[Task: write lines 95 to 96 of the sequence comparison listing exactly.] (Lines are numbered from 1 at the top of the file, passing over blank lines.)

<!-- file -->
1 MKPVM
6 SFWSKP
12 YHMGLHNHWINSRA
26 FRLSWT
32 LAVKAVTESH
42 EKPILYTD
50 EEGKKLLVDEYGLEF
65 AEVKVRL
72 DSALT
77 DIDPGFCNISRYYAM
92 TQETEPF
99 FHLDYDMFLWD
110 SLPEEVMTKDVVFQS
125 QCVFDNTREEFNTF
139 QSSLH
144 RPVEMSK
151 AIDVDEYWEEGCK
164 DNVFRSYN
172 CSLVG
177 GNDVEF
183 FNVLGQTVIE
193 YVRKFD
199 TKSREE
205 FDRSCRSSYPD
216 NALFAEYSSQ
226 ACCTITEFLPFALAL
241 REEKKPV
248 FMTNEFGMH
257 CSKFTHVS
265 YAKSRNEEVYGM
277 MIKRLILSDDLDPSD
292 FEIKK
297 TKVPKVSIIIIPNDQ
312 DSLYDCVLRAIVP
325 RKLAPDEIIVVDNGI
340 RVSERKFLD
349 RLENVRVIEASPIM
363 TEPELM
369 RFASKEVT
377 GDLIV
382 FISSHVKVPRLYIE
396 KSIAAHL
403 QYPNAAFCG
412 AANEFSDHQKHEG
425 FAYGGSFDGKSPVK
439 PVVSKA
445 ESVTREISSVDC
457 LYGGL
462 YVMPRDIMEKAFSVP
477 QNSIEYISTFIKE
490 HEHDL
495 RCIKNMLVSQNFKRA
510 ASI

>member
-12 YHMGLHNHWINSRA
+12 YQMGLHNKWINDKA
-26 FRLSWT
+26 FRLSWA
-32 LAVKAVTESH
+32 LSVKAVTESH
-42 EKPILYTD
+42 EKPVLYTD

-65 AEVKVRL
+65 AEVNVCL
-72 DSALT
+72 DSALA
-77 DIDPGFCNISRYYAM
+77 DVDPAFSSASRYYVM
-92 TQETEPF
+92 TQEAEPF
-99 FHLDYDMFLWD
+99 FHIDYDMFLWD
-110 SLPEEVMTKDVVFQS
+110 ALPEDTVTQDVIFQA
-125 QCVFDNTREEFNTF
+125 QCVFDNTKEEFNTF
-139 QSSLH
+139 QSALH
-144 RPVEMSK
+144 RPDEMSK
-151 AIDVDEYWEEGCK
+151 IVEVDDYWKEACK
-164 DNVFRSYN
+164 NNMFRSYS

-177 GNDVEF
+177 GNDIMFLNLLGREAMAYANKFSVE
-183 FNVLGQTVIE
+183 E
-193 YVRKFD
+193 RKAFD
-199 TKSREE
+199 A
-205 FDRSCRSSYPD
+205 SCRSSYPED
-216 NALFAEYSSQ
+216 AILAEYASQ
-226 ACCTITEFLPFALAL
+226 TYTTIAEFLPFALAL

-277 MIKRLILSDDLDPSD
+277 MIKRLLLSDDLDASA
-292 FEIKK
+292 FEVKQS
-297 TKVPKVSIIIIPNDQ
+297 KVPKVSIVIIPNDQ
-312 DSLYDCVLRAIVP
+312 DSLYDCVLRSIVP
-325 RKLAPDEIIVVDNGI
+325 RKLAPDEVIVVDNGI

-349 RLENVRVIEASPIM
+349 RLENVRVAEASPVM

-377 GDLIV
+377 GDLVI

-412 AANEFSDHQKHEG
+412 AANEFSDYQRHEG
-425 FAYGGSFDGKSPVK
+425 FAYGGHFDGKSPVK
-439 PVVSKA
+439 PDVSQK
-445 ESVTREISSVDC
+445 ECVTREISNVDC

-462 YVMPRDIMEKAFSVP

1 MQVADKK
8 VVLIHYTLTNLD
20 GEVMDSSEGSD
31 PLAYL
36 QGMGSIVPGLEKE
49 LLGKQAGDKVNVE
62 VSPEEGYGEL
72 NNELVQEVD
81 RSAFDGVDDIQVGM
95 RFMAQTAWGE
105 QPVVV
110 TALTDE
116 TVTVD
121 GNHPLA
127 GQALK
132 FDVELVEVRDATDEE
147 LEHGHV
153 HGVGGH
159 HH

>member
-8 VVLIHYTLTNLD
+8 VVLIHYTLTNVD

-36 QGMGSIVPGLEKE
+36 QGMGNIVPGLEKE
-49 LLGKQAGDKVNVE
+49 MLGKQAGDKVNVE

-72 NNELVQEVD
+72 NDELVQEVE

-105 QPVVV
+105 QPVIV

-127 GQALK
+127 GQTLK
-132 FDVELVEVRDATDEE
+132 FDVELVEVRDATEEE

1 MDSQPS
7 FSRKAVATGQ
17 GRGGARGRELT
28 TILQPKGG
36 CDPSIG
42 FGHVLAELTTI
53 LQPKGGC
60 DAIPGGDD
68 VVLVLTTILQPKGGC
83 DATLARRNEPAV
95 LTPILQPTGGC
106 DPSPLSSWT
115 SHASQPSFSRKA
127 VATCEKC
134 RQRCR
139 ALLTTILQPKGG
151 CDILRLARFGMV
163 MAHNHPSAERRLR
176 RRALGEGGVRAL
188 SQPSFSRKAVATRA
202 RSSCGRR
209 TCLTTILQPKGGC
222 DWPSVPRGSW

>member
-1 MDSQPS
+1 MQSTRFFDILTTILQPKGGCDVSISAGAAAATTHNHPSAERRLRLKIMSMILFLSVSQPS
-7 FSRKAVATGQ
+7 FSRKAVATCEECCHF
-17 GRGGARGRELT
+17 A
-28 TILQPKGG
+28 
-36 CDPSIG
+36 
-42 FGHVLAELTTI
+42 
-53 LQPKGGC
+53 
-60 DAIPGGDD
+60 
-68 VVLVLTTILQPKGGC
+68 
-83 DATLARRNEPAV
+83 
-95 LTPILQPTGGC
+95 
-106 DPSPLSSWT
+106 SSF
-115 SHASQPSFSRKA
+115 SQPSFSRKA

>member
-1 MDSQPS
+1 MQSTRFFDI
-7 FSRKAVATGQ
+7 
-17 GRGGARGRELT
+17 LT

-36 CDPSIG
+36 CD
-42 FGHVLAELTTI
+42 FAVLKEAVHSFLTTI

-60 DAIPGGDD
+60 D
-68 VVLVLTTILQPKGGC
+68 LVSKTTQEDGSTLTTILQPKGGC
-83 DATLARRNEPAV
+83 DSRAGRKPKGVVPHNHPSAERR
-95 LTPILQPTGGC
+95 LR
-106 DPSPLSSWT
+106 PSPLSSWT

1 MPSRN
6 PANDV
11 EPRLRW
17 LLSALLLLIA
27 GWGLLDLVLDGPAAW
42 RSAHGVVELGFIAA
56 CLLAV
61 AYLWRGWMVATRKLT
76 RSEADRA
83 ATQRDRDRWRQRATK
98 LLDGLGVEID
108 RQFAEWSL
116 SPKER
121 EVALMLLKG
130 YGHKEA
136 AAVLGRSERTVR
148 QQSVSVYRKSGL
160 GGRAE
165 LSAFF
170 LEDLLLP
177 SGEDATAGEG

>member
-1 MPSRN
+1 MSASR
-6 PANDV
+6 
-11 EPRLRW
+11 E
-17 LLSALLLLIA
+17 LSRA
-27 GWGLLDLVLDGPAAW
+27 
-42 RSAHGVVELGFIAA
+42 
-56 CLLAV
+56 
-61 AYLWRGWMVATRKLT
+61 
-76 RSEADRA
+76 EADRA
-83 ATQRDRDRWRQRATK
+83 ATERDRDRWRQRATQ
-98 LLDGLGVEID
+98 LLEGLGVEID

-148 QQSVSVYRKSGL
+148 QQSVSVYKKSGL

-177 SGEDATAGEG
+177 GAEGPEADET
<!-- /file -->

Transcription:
-216 NALFAEYSSQ
+216 AILAEYASQ